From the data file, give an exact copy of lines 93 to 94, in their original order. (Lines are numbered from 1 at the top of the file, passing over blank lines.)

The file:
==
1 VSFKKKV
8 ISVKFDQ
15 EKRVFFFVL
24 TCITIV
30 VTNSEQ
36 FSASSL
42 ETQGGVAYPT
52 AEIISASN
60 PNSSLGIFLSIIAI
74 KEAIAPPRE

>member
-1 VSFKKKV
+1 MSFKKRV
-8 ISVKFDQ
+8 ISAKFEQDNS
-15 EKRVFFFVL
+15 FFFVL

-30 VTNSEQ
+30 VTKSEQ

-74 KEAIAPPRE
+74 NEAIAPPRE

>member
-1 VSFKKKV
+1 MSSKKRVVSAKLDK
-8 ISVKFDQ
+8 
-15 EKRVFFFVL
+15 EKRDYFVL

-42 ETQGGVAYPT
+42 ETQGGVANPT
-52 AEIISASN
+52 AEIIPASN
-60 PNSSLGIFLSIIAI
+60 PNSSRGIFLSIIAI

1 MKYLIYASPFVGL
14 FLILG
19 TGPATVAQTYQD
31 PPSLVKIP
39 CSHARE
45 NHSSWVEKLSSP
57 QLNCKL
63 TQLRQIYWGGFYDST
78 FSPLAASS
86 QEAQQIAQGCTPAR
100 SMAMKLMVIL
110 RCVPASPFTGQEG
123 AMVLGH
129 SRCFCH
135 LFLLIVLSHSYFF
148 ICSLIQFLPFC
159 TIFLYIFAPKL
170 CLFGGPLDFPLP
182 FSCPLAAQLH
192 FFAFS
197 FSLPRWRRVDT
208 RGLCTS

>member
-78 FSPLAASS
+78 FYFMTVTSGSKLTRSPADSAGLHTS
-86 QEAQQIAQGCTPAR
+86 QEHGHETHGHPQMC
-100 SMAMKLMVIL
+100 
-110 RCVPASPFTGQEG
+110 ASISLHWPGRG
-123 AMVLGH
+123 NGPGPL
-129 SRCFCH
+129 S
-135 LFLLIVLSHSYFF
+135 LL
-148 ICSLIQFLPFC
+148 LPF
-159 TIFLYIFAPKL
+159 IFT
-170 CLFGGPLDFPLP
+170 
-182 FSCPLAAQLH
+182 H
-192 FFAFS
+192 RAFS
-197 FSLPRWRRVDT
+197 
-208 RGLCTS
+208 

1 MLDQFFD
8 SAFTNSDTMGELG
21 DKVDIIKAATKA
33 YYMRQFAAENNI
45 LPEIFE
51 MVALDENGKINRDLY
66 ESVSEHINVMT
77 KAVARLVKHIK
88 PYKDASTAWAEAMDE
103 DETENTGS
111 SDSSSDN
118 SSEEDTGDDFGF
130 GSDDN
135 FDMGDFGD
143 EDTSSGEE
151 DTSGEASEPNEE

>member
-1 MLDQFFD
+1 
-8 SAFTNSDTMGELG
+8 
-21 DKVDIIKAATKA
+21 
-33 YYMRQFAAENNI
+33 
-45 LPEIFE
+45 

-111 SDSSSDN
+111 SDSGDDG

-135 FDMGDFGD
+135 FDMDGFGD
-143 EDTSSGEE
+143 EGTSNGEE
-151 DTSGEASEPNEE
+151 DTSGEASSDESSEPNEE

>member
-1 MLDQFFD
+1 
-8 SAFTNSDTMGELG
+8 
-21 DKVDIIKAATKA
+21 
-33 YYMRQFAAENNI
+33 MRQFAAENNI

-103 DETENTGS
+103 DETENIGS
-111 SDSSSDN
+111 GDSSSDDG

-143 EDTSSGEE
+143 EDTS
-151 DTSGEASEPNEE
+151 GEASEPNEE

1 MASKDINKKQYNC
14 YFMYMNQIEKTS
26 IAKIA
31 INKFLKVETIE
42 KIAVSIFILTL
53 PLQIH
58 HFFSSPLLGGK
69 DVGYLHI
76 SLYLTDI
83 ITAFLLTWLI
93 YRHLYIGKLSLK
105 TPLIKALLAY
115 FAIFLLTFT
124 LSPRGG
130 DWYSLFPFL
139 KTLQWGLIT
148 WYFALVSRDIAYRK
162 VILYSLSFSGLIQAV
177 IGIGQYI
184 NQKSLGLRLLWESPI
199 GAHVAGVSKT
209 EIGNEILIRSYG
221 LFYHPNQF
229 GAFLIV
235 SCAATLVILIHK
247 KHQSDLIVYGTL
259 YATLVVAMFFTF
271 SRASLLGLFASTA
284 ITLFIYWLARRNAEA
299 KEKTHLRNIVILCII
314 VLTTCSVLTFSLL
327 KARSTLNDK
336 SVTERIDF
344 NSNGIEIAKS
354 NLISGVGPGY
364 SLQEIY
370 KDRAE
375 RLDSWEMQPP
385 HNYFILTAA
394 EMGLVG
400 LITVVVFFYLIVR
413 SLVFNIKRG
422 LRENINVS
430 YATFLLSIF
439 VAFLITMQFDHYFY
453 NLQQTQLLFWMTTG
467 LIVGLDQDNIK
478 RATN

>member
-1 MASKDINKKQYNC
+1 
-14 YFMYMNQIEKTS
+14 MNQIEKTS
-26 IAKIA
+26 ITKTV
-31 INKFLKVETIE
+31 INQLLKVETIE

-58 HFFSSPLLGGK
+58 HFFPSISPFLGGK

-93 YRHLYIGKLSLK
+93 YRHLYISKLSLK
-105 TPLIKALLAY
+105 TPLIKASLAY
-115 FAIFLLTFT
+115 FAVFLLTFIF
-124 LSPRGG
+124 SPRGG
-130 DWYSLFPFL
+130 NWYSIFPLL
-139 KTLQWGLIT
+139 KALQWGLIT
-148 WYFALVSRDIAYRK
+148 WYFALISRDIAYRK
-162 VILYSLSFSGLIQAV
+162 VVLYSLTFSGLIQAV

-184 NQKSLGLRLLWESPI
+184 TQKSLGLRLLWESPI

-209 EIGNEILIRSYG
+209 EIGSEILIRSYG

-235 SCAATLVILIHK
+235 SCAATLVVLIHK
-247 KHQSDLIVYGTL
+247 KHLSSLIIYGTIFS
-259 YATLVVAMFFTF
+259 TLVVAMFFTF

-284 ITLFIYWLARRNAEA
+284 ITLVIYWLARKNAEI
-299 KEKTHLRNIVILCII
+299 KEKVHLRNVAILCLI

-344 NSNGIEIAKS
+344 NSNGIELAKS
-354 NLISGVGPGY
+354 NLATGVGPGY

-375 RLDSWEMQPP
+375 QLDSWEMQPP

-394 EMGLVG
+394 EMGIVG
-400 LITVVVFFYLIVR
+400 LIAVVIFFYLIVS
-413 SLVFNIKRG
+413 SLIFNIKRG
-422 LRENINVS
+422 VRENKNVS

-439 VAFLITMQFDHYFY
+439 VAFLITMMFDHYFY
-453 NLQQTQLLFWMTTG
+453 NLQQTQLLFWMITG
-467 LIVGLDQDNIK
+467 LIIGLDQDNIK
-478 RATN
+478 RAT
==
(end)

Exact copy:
77 KAVARLVKHIK
88 PYKDASTAWAEAMDE